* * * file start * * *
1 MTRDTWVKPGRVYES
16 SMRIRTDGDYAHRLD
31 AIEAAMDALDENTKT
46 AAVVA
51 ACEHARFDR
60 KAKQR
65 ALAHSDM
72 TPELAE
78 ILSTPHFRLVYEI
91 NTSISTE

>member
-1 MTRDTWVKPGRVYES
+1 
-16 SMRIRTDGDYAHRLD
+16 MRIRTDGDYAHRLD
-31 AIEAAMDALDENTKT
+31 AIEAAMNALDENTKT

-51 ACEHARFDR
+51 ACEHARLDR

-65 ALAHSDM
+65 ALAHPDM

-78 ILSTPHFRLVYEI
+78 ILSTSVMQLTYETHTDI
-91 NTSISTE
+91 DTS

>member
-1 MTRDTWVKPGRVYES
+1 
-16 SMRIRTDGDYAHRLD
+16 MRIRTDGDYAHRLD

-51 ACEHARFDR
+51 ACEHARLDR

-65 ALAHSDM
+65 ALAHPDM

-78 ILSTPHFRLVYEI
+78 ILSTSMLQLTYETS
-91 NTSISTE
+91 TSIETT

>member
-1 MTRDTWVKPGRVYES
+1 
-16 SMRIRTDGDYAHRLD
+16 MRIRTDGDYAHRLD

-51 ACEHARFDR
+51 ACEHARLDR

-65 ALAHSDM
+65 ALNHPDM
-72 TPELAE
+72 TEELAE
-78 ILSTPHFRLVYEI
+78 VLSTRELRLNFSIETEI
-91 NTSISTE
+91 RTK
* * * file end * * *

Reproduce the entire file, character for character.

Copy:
1 MTRDTWVKPGRVYES
16 SMRIRTDGDYAHRLD
31 AIEAAMDALDENTKT
46 AAVVA
51 ACEHARFDR
60 KAKQR
65 ALAHSDM
72 TPELAE
78 ILSTPHFRLVYEI
91 NTSISTE

>member
-1 MTRDTWVKPGRVYES
+1 
-16 SMRIRTDGDYAHRLD
+16 MRIRTDGDYAHRLD
-31 AIEAAMDALDENTKT
+31 AIEAAMNALDENTKT

-51 ACEHARFDR
+51 ACEHARLDR

-65 ALAHSDM
+65 ALAHPDM

-78 ILSTPHFRLVYEI
+78 ILSTSVMQLTYETHTDI
-91 NTSISTE
+91 DTS

>member
-1 MTRDTWVKPGRVYES
+1 
-16 SMRIRTDGDYAHRLD
+16 MRIRTDGDYAHRLD

-51 ACEHARFDR
+51 ACEHARLDR

-65 ALAHSDM
+65 ALAHPDM

-78 ILSTPHFRLVYEI
+78 ILSTSMLQLTYETS
-91 NTSISTE
+91 TSIETT

>member
-1 MTRDTWVKPGRVYES
+1 
-16 SMRIRTDGDYAHRLD
+16 MRIRTDGDYAHRLD

-51 ACEHARFDR
+51 ACEHARLDR

-65 ALAHSDM
+65 ALNHPDM
-72 TPELAE
+72 TEELAE
-78 ILSTPHFRLVYEI
+78 VLSTRELRLNFSIETEI
-91 NTSISTE
+91 RTK